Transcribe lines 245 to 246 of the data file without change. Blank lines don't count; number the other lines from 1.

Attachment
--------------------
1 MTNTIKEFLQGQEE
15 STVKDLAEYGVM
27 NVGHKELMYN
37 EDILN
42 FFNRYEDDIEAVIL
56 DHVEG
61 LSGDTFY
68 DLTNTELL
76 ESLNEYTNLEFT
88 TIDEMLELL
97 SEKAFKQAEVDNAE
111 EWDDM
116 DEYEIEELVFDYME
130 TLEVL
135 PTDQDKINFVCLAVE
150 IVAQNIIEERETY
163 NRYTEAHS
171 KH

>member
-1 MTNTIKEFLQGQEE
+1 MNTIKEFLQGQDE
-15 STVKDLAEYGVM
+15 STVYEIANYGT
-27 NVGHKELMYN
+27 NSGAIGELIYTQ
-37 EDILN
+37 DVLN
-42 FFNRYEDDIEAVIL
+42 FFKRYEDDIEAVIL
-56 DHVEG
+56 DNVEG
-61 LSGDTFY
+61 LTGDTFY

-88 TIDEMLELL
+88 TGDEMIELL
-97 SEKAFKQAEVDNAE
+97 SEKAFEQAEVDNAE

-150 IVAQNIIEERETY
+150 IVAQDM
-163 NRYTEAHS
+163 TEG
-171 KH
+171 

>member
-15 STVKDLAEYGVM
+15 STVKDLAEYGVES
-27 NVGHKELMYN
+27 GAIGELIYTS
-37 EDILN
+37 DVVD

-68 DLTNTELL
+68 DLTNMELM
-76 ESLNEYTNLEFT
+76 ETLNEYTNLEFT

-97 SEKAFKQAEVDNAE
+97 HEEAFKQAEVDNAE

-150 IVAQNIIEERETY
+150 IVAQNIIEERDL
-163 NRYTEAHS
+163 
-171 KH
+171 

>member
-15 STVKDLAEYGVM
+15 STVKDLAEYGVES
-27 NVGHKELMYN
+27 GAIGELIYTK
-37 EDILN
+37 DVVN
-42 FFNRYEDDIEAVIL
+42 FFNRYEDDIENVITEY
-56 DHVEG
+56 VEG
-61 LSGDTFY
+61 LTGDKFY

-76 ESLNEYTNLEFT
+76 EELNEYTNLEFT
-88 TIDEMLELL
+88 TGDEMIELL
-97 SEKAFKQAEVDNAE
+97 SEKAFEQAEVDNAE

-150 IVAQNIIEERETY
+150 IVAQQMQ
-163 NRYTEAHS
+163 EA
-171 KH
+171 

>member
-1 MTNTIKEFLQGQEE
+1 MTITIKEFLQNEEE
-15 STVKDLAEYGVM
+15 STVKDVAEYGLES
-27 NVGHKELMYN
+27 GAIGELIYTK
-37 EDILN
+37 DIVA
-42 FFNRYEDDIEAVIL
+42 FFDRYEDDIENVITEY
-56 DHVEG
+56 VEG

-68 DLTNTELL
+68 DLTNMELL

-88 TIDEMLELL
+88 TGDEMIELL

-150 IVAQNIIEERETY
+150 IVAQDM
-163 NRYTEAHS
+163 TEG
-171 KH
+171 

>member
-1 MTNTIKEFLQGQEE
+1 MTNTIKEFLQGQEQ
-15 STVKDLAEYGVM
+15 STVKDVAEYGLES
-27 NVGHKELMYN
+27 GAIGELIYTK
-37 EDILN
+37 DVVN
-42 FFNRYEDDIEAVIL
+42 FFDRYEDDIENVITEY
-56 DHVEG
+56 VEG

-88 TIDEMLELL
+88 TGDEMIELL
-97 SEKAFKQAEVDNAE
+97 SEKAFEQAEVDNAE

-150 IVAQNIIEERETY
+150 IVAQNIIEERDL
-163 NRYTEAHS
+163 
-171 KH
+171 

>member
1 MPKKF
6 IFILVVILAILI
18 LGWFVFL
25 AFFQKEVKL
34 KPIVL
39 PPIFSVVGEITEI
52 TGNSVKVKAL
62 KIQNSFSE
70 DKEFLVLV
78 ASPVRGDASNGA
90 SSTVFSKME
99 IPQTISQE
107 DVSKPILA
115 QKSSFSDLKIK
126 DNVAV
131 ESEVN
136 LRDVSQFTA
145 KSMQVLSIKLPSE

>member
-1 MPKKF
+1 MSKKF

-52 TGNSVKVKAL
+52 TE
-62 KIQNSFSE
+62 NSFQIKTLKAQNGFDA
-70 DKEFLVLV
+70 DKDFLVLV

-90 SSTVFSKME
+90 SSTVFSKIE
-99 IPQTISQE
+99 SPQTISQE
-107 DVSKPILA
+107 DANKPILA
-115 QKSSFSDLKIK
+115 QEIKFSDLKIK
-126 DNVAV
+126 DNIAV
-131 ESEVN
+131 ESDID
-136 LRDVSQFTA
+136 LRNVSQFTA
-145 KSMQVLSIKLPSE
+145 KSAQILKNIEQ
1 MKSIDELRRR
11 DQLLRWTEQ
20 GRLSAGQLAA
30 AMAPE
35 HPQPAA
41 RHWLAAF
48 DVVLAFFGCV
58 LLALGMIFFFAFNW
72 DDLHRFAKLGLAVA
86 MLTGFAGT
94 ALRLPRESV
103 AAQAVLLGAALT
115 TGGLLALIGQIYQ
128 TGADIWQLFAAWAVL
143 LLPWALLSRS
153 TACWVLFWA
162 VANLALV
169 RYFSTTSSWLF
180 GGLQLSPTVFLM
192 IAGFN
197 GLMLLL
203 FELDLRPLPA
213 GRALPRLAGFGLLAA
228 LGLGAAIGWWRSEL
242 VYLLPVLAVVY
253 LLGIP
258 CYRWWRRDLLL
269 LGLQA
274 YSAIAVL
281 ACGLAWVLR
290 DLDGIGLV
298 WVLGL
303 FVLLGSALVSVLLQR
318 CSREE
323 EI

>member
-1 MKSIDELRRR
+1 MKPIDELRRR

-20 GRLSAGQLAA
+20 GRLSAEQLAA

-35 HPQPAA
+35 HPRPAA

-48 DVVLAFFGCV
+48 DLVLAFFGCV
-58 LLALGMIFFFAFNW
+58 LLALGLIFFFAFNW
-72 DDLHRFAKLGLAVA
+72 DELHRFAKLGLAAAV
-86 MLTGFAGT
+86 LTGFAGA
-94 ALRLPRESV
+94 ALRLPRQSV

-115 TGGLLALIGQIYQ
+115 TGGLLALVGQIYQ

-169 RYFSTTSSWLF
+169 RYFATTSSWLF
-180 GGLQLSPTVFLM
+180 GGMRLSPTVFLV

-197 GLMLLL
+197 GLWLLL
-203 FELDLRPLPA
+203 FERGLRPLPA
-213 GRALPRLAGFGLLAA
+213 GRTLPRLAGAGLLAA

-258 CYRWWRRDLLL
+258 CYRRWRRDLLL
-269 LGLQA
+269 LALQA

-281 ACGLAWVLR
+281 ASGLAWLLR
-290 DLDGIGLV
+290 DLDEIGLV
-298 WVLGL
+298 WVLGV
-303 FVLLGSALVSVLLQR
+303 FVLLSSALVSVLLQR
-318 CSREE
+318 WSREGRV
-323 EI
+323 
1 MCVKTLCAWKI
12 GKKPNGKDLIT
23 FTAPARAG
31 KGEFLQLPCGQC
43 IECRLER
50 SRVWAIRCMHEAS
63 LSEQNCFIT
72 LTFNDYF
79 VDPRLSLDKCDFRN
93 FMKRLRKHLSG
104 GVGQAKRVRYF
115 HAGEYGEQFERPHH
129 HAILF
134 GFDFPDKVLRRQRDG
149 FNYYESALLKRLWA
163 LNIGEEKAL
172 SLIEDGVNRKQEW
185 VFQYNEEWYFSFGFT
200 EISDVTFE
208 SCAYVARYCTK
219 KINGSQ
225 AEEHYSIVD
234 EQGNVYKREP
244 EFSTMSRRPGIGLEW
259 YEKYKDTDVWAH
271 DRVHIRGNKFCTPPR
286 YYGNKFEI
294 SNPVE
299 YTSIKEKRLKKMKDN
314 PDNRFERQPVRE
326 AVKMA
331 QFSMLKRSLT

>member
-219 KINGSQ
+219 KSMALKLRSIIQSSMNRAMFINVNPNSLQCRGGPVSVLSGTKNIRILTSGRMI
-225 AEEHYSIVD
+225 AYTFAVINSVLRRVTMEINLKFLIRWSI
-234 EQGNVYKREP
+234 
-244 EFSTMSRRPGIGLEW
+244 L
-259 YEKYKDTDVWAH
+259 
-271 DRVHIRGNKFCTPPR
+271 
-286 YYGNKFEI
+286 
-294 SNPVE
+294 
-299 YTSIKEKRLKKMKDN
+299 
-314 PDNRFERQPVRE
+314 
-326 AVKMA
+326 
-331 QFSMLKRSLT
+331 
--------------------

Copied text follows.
+269 LALQA

-281 ACGLAWVLR